The top highlighted cell is entirely within the top medium. Its elastic constants are therefore the same as that of the top (light-shaded) homogeneous medium. To the right of the blown-up cell we show the isotropic P-SV impulse response for this medium. The bottom highlighted cell is entirely in the lower medium, and so its elastic constants are the same as that of the lower (dark-shaded) homogeneous medium. Again, to the right we show the isotropic P-SV impulse response. The middle highlighted cell is the interesting one, since it contains a mixture of both media. Intuitively, the elastic constants for this cell should be some sort of average of the top and bottom media. The question is, what sort of averaging is best?
One obvious way is to average each elastic constant independently. This method is somewhat better than simply choosing one component medium or the other, but it is still not very satisfactory. (It does not even get the kinematics right for the simplest of cases!)
A much better way is to average the slownesses, weighted according to the volume of each medium in the cell. This method at least gets the kinematics right for the obvious cases, and seems to work very well in practice if the two media being averaged are both isotropic and are not too different in their elastic properties. This slowness averaging method is still not the best. If the layers are not isotropic the method becomes undefined. (What are ``the'' slownesses to average?) If the elastic properties of the media are too divergent the assumption that the P and S properties can be averaged independently breaks down. (We will show an example of this later in Figure 3.) Most importantly, this method cares nothing for the geometry of the layers within the cell, which we know must have some bearing on the answer.
We will perform the average a more sophisticated way, by considering the cell to be a bit of a tilted layered medium, with the proportions of each of the two media set in accordance with the area of each in the grid cell. We can then use the S-M calculus to find the homogeneous equivalent to this particular tilted layered medium. (Note that Backus and Postma averaging are just special cases of S-M averaging; since S-M also provides the most convenient formalism, there is no reason not to use it even in the standard isotropic case.) The middle rightmost part of Figure 1 shows the P-SV impulse response that results if this S-M averaging method is used for the sample middle cell. Note the resulting medium is not isotropic, which would have been the case if the P and SV slownesses had been averaged independently. It is transversely isotropic with an axis of symmetry normal to the tilted layer boundary within the cell. This anisotropy incorporates information about the geometry of the layer boundary within the cell.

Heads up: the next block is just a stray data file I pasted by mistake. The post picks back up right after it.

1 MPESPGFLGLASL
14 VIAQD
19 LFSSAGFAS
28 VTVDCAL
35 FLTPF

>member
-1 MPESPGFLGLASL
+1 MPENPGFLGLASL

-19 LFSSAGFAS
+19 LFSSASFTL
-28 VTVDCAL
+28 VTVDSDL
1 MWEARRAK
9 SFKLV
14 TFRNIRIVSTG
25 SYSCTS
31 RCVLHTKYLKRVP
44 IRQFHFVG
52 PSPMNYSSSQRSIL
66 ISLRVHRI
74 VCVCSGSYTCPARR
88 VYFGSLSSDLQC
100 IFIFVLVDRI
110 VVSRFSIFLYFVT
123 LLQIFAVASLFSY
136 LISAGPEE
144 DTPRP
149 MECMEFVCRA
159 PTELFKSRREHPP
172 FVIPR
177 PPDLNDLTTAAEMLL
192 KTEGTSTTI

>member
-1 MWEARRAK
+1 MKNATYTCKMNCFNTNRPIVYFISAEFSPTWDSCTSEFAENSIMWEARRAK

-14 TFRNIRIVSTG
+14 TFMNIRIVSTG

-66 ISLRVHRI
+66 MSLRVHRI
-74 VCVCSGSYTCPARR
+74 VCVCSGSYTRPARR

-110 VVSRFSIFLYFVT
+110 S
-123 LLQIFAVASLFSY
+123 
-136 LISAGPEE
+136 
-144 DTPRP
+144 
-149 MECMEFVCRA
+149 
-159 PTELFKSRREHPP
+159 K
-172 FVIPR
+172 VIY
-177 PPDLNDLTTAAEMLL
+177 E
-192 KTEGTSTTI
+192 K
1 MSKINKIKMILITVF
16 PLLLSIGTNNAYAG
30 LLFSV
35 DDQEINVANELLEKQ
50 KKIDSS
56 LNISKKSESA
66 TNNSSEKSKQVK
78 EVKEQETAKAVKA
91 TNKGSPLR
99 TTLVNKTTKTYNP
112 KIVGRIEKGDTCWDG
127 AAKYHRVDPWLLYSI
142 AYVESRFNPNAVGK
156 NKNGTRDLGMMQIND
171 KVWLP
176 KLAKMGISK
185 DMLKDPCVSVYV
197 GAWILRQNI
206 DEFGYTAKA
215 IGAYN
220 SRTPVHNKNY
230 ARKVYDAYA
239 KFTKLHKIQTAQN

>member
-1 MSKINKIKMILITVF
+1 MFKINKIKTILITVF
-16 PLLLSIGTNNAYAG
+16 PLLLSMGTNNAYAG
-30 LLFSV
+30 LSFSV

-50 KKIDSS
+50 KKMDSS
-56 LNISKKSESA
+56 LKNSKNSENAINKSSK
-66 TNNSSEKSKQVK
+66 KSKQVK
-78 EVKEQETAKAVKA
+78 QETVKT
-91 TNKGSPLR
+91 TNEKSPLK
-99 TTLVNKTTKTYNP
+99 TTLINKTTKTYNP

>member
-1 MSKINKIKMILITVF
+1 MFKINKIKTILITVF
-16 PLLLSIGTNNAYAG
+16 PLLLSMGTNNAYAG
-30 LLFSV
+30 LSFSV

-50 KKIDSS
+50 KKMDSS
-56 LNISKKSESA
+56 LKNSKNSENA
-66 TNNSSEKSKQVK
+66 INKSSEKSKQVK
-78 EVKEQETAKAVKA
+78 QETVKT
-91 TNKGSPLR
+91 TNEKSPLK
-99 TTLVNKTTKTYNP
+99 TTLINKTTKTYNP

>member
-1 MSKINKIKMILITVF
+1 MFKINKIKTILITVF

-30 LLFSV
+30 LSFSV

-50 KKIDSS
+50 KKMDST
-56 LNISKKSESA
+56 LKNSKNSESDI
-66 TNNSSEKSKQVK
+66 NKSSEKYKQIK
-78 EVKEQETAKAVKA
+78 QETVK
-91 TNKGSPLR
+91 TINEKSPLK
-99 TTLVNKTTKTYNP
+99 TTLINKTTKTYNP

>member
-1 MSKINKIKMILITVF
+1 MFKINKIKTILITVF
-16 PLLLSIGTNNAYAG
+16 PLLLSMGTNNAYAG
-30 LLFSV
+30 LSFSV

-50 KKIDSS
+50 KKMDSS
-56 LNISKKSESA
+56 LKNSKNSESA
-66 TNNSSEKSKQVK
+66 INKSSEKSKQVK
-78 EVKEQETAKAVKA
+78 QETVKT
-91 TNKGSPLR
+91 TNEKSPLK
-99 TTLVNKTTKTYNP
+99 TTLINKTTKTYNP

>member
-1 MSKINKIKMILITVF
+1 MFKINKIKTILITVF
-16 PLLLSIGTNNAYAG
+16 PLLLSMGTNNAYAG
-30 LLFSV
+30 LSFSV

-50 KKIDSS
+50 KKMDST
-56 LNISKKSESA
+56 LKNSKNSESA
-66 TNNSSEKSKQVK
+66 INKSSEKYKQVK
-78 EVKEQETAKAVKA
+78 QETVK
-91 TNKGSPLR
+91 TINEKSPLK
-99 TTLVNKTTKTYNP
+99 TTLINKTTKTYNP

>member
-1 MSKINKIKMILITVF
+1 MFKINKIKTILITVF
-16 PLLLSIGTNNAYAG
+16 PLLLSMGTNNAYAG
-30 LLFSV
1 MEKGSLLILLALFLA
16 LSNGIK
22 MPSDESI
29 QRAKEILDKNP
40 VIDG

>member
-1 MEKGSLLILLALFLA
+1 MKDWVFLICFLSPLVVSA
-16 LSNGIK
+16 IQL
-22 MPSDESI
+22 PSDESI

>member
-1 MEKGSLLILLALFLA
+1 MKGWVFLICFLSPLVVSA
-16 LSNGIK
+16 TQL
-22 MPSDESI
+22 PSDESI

In the S-M calculus (Schoenberg and Muir, 1989) layers are parameterized by their thickness, density, and a 6-by-6 (compressed subscript notation) stiffness tensor. This defines the fundamental unit to be operated on; it can be encoded in one of three ways. The symmetric 6-by-6 matrix can be rearranged to give three 3-by-3 submatrices; we call the 6-by-6 form the parameter form and the three 3-by-3 matrix form the model form. (This change is merely a reordering of elements.) Layer parameters are mapped from the model form to a group domain using 3-by-3 matrix operations, as does the inverse mapping from group back to model. Layers can be combined by simple addition of elements in the group domain. So we need one pair of utilities to transform between the three basic representations, and one to add the units in the group domain element by element. The only other utility we need for our application is rotation of the coordinate frame of the elastic constants of a layer. This is done by expanding the 6-by-6 parameter form to its full 3-by-3-by-3-by-3 tensor form, applying a 3-by3 rotation operator, and converting back to the standard parameter form.